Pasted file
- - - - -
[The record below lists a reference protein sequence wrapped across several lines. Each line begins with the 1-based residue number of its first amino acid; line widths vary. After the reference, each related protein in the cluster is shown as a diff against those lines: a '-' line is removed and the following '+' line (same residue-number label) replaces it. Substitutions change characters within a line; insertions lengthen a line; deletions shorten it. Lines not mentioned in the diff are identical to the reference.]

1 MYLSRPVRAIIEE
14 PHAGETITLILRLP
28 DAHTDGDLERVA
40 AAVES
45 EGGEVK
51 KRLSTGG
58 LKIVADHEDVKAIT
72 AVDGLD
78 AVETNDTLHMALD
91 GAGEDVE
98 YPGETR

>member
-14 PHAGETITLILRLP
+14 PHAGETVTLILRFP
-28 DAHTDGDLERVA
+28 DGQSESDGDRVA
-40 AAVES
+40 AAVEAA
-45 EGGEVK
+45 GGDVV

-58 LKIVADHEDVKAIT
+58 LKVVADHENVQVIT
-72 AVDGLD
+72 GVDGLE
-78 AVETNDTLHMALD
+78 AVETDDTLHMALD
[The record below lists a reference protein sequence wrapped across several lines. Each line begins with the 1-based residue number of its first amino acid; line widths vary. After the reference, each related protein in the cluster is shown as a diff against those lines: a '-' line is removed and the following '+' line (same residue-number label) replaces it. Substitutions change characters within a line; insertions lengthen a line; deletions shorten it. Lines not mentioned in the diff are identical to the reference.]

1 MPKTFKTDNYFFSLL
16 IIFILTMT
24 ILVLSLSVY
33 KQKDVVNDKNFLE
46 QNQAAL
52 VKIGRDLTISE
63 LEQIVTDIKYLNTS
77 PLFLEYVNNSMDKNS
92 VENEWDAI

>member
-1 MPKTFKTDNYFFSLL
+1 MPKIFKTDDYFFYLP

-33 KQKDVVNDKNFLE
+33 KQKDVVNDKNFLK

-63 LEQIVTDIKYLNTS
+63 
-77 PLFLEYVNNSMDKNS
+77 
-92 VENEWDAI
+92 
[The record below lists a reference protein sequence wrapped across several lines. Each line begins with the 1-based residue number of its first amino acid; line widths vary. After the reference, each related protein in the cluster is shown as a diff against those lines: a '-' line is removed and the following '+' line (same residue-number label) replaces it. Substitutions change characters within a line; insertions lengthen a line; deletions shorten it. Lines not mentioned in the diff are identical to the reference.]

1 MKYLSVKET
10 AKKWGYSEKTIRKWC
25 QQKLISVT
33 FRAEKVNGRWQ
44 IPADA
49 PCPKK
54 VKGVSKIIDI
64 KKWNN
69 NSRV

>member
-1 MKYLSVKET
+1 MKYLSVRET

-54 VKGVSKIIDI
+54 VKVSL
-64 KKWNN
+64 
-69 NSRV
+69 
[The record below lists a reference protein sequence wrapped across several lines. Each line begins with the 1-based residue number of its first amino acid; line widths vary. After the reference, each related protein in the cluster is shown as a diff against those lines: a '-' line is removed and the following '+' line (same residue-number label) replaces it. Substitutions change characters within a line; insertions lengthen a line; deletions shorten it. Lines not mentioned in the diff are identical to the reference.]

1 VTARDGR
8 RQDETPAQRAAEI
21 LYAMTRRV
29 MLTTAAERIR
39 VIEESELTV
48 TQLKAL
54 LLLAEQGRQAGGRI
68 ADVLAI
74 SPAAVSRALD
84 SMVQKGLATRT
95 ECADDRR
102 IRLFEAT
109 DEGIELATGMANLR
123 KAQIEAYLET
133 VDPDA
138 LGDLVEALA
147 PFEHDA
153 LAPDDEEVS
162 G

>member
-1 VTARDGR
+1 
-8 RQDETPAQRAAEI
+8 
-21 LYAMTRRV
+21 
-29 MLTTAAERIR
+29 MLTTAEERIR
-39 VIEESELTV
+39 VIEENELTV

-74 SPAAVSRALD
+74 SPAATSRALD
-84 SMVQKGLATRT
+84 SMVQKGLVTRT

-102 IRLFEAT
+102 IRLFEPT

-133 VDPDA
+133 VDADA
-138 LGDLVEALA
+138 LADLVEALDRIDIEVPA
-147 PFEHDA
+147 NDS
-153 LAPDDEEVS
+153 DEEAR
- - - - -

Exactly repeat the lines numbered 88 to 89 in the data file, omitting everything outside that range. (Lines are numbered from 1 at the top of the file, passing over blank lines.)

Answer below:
>member
-1 VTARDGR